For about two decades, John W. Loftus was a devout evangelical Christian, an ordained minister of the Church of Christ, and an ardent apologist for Christianity. With three degrees - in philosophy, theology, and philosophy of religion - he was adept at using rational argumentation to defend the faith. But over the years, doubts about the credibility of key Christian tenets began to creep into his thinking. By the late 1990s, he experienced a full-blown crisis of faith. In this honest appraisal of his journey from believer to atheist, the author carefully explains the experiences and the reasoning process that led him to reject religious belief. The original edition of this book was published in 2006 and reissued in 2008. Since that time, Loftus has received a good deal of critical feedback from Christians and skeptics alike. In this revised and expanded edition, the author addresses criticisms of the original, adds new argumentation and references, and refines his presentation. For every issue, he succinctly summarizes the various points of view and provides references for further analyzation. In conclusion, he describes the implications of life without belief in God - some liberating, some sobering. This frank critique of Christian belief from a former insider will interest freethinkers as well as anyone with doubts about the claims of religion. 1. Language: English. Narrator: Buzz Kemper. Audio sample: http://samples.audible.de/bk/acx0/048126/bk_acx0_048126_sample.mp3. Digital audiobook in aax.
(7T´s Records) 32 tracks, 1979-1983, 12 Seiten Booklet Matchbox ist eine britische Teddyboy-Rock-Band aus den 70ern. Sie gelten neben den Stray Cats (New Rockabilly) als die Väter des Rock-’n’-Roll-Revivals gegen Ende der 70er Jahre. Die 2CD-Expanded-Edition bietet 32 Tracks, darunter alle UK-Hit-Singles und B-Seiten, die teilweise erstmals auf CD erhältlich sind. Zu den Albumhighlights zählen Titel wie „Rockabilly Rebel´´, „Buzz Buzz A Diddle It´´, „Midnite Dynamos´´, „When You Ask About Love´´, „Over The Rainbow´´, u. v.a. Das umfangreiche Booklet enthält ausführliche Liner Notes zu jedem Song. Eine Empfehlung für alle Matchbox-Fans!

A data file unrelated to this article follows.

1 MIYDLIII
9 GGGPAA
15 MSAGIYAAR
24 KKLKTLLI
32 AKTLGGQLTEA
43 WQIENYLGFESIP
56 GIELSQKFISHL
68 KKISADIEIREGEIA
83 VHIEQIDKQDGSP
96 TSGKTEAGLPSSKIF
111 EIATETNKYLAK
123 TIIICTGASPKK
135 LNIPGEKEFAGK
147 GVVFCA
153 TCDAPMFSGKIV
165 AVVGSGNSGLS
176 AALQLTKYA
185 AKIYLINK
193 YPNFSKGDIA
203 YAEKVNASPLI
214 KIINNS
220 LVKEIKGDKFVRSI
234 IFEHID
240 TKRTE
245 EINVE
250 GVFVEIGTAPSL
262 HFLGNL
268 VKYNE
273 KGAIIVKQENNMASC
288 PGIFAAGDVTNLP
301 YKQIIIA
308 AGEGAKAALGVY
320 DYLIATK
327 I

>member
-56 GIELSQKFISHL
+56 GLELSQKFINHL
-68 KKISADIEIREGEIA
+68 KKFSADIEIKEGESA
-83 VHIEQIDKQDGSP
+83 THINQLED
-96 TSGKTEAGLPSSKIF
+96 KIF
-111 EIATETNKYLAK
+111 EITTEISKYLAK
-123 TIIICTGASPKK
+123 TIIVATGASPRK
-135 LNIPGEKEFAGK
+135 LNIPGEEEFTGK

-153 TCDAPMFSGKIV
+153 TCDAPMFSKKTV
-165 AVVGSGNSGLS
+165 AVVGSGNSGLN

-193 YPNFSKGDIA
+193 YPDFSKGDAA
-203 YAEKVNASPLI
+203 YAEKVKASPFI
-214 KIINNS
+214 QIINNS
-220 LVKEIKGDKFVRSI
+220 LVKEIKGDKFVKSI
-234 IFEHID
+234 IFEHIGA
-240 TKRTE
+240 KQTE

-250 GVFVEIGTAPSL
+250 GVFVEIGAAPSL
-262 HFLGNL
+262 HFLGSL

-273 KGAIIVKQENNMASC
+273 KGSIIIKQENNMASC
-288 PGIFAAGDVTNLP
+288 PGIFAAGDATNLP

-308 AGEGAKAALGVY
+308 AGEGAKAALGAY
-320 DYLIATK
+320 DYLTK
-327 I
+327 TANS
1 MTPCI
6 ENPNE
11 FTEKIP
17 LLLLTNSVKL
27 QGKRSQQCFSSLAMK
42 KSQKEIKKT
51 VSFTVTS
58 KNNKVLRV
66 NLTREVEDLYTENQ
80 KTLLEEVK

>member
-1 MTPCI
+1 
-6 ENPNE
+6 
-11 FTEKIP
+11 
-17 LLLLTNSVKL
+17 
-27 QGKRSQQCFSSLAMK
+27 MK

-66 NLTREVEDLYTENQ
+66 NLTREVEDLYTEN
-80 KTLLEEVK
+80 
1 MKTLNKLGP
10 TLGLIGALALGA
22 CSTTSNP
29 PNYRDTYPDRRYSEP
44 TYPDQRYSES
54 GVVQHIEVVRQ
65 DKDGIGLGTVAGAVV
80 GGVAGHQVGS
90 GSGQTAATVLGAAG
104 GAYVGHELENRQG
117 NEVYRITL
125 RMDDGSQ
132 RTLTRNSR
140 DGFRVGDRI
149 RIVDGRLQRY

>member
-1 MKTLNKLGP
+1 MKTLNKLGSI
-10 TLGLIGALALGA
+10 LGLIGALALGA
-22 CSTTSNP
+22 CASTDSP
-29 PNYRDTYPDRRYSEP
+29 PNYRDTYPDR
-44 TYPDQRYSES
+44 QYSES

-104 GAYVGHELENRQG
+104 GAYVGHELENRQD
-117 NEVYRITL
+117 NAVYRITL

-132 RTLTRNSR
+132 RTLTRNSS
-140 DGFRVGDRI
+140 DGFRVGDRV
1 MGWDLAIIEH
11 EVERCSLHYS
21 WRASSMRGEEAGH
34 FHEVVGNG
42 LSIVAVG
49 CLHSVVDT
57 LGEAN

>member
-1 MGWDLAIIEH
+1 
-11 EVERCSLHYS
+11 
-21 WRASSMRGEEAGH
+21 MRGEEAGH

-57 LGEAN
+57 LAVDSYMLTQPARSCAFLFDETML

Over thirty years ago, something remarkable happened. Researchers at a Xerox lab laid the foundations for the first mainstream graphical user interface, which took the experience of using a computer a galactic leap forward. All of a sudden we were able to drag and drop. Point and click. The powerful tools of the computer were more accessible to everyone. But sadly, today things have taken a turn for the worse. The technology industry?s love for the digital interface has grown out of control, and it?s diverting us away from meaningful solutions for most people. How many of us really need to read tweets on our refrigerator doors? Or Facebook updates within the speedometer of our cars? How many of us think that what made our hotel stay incredible was a 55? touchscreen in the lobby with USA Today headlines? There?s a better path: No UI. Expanded from one of the most shared design essays of the last decade, and one of the most popular talks at design conferences around the world, this book will explain why the best interface is no interface. It?ll walk you through how you can practice the new, radically simple design methodology for incredible technology that Google executive Eric Schmidt has described as the future of technology. The results can have a profound impact on your design process and on our lives. Product Description Our love affair with the digital interface is out of control. We?ve embraced it in the boardroom, the bedroom, and the bathroom. Screens have taken over our lives. Most people spend over eight hours a day staring at a screen, and some ?technological innovators? are hoping to grab even more of your eyeball time. You have screens in your pocket, in your car, on your appliances, and maybe even on your face. Average smartphone users check their phones 150 times a day, responding to the addictive buzz of Facebook or emails or Twitter. Are you sick? There?s an app for that! Need to pray? There?s an app for that! Dead? Well, there?s an app for that, too! And most apps are intentionally addictive distractions that end up taking our attention away from things like family, friends, sleep, and oncoming traffic. There?s a better way. In this book, innovator Golden Krishna challenges our world of nagging, screen-based bondage, and shows how we can build a technologically advanced world without digital interfaces. In his insightful, raw, and often hilarious criticism, Golden reveals fascinating ways to think beyond screens using three principles that lead to more meaningful innovation. Whether you?re working in technology, or just wary of a gadget-filled future, you?ll be enlighted and entertained while discovering that the best interface is no interface. FOREWORD Why do phones ring? WELCOME 01. Introduction - Why did you buy this book? 02. Screen-based thinking - Let?s make an app! THE PROBLEM 03. Slap an interface on it! - Slimmer TVs! Faster computers! And an overlooked epidemic of awful. 04. UX ? UI - I make interfaces because that´s my job, bro 05. Addiction UX - Click here to cut down your belly fat by using this one weird tip 06. Distraction - Will you marry me? Sorry, I was sending Alice a text, what´d you say? 07. Screen Insomnia - I love staring into a light bulb! Me too! 08. The Screenless Office - The best interface is no interface PRINCIPLE 1: EMBRACE TYPICAL PROCESSES INSTEAD OF SCREENS 09. Backpocket apps - This app goes perfectly with my skinny jeans 10. Lazy rectangles - That?s a great wireframe. We nailed it. We?re going to make a billion dollars. PRINCIPLE 2: LEVERAGE COMPUTERS INSTEAD OF SERVING THEM 11. The World´s First 3D Chapter - Your password must be at least 18,770 characters and cannot repeat any of your previous 30,689 passwords 12. Machine Input - I saved your life, and I didn´t even need a password 13. Analog and Digital Chores - I know, I suck at life. PRINCIPLE 3: ADAPT TO INDIVIDUALS 14. Computing for One - You?re spécial 15. Proactive Computing - From ´´Hello, Robot´´ to ´´Thank you, Robot´´ THE CHALLENGES 16. Change - You hate this book? Thank you. 17. Privacy - The machine will ?learn? about me? No thanks. 18. Automatic - Automatic solutions are terrible. Look at Clippy! 19. Failure - What happens when it all falls apart? 20. Exceptions - Less is sometimes more CONCLUSION 21. The Future - Wow, this is boring This book gives students a wildly entertaining, visionary piece that offers a compelling new way to see the future of technology. They´ll learn the fascinating ways to